I think the novelty has worn off and I realise that I don’t feel very good. Maybe part of it is that I’m sleeping very late in the morning, and that I’m not really going out much or “stretching my legs”. I planned to take this week off work, but now I’m wondering if going out to work might help distract me from the fasting and make me feel a bit better physically. The tendency to sleep is overwhelming – I feel like I can’t get up in the morning; I get sleepy in the late afternoon, and then again after eating! Then again, maybe I’m just making up for the sleep I lost last week due to (i) my work pace picking up, which made it hard for me to “switch off” and (ii) my nervousness/excitement about the coming of Ramadan.
Maybe I should go out to work. I was worried that the exertion of walking would cause my blood sugar level to drop, as this unfortunately happens quite often in normal life (reactive hypoglycaemia)… but refraining from high-G.I. foods lately has consistently stopped this from happening, and so far, I haven’t had a “hypo” while fasting either. Getting up earlier and going to work may make the fasting more difficult, but since tomorrow is day 4, it should be getting easier anyway.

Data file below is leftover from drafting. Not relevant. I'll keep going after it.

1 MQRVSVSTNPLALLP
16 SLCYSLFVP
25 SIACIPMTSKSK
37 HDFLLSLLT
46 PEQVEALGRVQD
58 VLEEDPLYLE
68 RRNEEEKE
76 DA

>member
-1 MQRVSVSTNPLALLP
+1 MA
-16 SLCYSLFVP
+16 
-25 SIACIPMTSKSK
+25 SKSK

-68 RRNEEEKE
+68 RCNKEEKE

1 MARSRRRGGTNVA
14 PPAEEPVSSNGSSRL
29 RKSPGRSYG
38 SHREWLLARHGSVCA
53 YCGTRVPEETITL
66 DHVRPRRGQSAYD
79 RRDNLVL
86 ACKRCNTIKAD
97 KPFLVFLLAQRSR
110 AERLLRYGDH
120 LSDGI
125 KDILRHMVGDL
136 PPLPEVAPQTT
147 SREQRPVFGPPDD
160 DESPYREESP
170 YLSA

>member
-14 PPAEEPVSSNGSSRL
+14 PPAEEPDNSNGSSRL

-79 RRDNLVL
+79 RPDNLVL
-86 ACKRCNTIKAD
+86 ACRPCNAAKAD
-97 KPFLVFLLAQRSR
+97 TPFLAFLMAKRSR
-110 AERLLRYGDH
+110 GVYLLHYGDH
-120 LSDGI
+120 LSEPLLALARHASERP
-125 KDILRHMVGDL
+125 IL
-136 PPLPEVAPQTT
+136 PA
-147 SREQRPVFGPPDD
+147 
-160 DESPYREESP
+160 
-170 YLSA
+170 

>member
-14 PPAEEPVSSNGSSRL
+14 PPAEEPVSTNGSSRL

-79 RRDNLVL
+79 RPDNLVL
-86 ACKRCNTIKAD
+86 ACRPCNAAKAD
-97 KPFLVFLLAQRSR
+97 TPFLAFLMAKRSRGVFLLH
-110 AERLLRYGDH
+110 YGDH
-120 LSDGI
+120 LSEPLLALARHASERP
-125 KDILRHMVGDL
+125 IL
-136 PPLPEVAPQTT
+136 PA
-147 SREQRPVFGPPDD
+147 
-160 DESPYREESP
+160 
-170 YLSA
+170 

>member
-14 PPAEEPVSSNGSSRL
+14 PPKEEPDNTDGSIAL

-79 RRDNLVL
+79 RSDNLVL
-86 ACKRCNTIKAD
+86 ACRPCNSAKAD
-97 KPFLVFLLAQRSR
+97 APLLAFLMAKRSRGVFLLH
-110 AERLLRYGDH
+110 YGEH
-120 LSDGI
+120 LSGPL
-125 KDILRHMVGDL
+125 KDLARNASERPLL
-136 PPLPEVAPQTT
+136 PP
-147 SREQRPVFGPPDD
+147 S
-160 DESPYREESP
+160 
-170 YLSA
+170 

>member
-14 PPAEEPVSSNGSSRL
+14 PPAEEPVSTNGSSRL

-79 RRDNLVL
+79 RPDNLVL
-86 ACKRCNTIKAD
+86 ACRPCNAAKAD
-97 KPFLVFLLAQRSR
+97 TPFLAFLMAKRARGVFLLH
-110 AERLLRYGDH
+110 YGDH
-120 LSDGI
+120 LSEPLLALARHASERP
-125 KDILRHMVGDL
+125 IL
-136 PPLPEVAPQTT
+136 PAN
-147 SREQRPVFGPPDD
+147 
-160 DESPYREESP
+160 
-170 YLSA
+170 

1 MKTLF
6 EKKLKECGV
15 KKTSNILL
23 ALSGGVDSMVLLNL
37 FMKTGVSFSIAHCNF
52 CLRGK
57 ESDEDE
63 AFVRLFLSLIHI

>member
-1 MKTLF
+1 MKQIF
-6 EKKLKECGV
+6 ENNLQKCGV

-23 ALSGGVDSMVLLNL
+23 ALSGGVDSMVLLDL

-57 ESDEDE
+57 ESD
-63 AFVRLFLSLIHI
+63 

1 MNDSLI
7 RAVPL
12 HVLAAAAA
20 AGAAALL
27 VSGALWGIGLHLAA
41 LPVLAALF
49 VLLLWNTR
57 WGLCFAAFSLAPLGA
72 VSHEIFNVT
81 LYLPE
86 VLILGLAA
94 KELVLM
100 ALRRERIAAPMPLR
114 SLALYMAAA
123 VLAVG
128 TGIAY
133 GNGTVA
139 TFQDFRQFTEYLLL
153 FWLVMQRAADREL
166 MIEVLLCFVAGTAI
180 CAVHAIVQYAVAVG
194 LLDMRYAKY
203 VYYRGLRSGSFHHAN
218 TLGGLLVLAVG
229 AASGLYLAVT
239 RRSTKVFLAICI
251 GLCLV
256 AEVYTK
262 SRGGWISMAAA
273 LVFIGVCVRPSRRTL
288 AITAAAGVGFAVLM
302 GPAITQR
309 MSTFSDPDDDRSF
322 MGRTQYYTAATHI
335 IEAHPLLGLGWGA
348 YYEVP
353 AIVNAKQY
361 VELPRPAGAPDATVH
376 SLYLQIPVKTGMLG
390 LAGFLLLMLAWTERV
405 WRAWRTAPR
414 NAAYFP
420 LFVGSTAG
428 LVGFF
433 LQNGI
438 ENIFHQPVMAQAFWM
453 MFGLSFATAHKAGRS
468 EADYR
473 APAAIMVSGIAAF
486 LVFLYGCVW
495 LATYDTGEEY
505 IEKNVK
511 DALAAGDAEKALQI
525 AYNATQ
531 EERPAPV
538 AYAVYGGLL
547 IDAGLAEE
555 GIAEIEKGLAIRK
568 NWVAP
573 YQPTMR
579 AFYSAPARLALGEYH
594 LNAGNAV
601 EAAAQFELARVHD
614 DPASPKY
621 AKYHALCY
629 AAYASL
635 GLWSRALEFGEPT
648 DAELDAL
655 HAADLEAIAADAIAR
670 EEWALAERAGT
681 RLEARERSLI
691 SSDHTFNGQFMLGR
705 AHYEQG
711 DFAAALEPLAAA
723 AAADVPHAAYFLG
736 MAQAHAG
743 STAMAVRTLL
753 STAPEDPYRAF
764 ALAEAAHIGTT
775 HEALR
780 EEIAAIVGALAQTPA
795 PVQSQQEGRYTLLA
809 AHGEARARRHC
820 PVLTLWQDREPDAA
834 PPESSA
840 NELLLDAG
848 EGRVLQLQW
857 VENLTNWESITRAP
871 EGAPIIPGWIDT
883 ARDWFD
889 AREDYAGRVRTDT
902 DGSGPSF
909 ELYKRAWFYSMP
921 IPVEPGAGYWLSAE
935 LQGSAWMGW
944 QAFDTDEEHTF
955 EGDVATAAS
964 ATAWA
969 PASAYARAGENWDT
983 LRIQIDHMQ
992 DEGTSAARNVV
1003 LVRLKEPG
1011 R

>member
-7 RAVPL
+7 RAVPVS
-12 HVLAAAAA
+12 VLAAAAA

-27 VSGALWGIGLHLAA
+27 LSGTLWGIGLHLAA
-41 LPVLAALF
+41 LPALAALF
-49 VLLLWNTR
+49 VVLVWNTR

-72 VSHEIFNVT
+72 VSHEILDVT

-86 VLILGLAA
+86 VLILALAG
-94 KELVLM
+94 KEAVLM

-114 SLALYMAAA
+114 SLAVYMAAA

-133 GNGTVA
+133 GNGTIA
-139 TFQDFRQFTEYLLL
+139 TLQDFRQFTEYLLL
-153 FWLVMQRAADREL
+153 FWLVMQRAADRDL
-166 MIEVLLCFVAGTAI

After congratulating myself for getting through two consecutive days, which is more than I’ve ever done and was by no means a foregone conclusion to me, I guess it’s now starting to dawn on me that there’s a bigger challenge here than merely getting through an individual day or two: getting through a whole month. That challenge has only just begun. Being in it for the long haul is always difficult for me. I guess I’m just weak like that.
Today I’m hungrier than ever. I can see myself getting very tired of feeling this way, and also, of waking at 3am to pack more food and water into my bloated belly. Actually it’s strange to experience these two extremes of satiety, each night and day. It is like summer and winter, each one impossible to imagine while in the midst of the other; yet experiencing them both within each 24 hour period.